by Louise Tantam, Fegans’ Counsellor

The lockdown has been especially tough on teenagers – deprived of their friends, unsure about their exams, worried about job prospects in a post-pandemic economy.

For many, who thrive on predictability and routine, and who need constant reassurance as they grow in emotional maturity and approach adulthood, it doesn’t look great; sometimes it looks overwhelming.

The government and the SAGE experts have spoken. Boundaries have been set and teenagers and parents alike have to accept that for the time being, for 23 hours of the day, their world has shrunk to the size of their living space and the people within it.

Home as a Safe Space

In the normal course of development, children grow up in a world where adults have answers and know how to keep the world safe. Recent events have shaken this security and the news close to home has been unsettling.

Home is the teenager’s safe base and as a parent you can demonstrate that you are still the adult taking care of them. Talking together about the news and thinking through decisions politicians and health experts are making can help them to process thoughts and talk through anxieties.

Daily routines that provide children with important boundaries and structure have been dismantled but parents can help to set a new routine that can provide structure to the week. It does not need to the same as it was when they were in school, getting up a little later is known to suit teenagers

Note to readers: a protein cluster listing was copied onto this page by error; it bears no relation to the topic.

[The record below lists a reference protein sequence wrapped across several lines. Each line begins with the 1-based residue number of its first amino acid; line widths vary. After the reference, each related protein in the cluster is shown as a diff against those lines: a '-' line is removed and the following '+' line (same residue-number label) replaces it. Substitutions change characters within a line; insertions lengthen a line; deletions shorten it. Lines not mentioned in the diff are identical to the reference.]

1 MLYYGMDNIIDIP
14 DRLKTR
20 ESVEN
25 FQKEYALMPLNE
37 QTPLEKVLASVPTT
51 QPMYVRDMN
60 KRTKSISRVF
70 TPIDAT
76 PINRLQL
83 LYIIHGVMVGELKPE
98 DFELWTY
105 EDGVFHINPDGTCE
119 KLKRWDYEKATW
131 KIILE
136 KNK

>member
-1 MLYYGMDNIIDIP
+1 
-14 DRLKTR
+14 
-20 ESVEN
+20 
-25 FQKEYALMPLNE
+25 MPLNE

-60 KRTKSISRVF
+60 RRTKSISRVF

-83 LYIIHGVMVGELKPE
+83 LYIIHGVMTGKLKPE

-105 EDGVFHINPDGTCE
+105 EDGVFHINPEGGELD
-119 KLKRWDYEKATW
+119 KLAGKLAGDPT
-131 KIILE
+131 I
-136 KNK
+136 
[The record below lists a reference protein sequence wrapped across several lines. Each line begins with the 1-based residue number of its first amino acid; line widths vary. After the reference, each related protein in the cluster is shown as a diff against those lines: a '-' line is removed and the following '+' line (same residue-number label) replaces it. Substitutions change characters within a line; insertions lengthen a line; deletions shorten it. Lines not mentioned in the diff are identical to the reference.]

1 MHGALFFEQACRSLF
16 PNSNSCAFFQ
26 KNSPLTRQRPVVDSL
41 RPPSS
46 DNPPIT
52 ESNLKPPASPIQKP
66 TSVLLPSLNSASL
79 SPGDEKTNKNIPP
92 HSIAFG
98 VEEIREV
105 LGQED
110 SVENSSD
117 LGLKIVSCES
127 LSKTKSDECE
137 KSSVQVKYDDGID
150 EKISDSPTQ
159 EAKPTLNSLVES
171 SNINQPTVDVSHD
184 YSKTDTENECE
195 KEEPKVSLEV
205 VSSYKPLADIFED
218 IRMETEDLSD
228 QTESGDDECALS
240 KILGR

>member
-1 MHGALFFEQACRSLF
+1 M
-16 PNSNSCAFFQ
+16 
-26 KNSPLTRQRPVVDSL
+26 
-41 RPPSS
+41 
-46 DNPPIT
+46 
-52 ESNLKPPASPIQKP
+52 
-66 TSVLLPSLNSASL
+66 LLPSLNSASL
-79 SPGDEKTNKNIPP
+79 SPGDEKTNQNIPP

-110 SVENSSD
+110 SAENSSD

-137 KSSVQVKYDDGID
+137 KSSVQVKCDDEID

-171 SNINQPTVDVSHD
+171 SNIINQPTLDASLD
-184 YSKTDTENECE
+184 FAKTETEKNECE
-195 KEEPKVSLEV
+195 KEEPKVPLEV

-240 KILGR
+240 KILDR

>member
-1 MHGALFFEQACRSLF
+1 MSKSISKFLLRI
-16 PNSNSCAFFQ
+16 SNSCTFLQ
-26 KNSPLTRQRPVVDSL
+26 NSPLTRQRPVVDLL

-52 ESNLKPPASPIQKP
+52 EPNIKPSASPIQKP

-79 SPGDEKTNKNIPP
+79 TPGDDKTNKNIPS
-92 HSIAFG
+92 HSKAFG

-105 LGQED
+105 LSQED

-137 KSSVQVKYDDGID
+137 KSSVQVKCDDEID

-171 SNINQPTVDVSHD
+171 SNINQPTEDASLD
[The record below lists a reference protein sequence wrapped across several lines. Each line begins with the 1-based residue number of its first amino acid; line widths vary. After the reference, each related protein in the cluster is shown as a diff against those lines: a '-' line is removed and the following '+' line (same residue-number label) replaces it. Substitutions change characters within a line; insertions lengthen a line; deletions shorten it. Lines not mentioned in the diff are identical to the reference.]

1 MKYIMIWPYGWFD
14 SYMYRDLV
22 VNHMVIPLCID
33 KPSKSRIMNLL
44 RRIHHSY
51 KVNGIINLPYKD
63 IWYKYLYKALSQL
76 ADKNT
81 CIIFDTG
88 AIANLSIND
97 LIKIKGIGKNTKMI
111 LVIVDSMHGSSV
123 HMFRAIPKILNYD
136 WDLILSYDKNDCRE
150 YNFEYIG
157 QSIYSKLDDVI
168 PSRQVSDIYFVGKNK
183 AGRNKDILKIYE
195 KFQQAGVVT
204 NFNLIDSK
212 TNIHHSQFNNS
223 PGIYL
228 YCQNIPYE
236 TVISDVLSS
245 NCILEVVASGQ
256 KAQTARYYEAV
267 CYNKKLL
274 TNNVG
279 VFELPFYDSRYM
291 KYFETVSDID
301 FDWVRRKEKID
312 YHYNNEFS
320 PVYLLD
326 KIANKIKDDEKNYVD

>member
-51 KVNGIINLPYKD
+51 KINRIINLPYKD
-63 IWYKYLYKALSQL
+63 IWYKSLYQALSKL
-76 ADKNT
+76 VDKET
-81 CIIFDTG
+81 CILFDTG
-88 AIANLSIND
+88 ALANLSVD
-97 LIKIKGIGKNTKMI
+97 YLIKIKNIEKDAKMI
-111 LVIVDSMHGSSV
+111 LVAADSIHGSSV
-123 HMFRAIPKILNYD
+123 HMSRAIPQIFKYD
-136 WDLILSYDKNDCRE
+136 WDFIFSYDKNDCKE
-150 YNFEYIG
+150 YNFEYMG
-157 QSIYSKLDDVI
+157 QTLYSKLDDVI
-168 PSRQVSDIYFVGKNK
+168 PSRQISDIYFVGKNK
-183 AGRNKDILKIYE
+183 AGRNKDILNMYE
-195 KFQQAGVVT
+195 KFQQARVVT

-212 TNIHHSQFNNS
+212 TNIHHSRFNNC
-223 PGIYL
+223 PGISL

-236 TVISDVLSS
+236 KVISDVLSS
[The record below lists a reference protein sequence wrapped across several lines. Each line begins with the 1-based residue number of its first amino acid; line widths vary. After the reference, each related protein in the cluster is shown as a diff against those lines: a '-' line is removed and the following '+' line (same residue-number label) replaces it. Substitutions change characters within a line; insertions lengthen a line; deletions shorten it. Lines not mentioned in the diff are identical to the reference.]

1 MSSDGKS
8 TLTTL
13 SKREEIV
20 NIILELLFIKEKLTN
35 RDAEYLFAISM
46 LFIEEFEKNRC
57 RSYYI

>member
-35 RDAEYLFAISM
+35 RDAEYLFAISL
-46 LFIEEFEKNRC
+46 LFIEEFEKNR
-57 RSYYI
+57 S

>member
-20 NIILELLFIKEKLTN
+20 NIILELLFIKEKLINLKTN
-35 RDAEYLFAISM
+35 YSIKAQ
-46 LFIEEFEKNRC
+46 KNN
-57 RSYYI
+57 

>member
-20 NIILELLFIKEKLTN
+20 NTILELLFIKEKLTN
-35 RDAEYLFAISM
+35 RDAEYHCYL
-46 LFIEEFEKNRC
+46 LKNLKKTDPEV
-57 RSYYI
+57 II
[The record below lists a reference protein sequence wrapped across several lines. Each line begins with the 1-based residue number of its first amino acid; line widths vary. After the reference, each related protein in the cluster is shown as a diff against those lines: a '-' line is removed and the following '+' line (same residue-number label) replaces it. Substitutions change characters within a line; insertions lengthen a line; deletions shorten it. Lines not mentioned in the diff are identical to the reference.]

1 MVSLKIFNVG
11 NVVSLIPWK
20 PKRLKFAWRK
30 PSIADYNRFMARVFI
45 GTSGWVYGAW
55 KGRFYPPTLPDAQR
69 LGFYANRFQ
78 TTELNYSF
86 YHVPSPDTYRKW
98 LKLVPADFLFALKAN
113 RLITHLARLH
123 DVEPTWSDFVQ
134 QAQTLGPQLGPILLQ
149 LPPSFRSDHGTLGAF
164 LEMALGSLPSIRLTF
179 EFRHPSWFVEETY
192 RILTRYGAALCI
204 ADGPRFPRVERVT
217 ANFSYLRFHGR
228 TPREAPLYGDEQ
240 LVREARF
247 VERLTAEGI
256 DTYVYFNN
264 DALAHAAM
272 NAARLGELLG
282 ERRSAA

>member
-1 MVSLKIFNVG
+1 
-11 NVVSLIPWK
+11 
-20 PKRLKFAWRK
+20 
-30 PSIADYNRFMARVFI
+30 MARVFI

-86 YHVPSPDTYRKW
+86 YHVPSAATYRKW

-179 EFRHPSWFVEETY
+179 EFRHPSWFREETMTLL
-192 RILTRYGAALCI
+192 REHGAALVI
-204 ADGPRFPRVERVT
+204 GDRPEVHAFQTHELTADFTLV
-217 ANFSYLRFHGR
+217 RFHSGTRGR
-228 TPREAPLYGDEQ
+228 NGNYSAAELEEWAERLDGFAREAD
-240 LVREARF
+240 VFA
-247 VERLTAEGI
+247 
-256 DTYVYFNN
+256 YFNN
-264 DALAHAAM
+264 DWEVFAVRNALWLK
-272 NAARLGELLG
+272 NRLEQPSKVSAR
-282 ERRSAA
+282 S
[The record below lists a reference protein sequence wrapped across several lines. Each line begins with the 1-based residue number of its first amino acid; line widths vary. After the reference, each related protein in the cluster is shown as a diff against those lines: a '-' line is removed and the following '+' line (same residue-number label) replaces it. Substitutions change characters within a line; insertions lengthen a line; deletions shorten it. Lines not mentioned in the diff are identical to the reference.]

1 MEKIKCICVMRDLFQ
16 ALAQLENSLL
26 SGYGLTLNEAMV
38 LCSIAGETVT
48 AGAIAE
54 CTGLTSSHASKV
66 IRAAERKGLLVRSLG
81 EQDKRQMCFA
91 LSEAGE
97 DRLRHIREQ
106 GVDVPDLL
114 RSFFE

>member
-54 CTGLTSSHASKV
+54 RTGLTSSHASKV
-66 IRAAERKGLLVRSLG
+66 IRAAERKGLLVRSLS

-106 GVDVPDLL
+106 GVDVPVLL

It’s so unfair                                                                        

The covid pandemic has taken away important developmental experiences for teenagers. At a time when the child should begin to separate from family and form their own identity, the STAY AT HOME message has temporarily frozen their first steps to independence. 

Remind teenagers that although it feels like forever, this stage will pass, encourage them to look forward and plan activities to do with friends when lockdown has been lifted. 

All of my Friends are Allowed

It is a difficult time to set time limits on phone and internet use as they are proving to be a lifeline to the outside world. The internet and mobile phones allow them to keep channels open to their education and continue to maintain important relationships with their social groups.

Gaming when used in moderation can bring some benefits. Cognitive skills are developed through visual processing, problem solving, analysing information and making decisions. In a time when there is so little opportunity for social contacts it offers a way to connect with others and develop social skills.

Keep conversations open about safe use of devices. Be curious and find out from them how they are keeping themselves safe on social media. Find out in an age appropriate way, what they know and feel about dangers of unknown contacts or sending or receiving inappropriate photographs or messages. 

All members of the family can be encouraged to put phones and devices away at certain times of the day.

Rites of Passage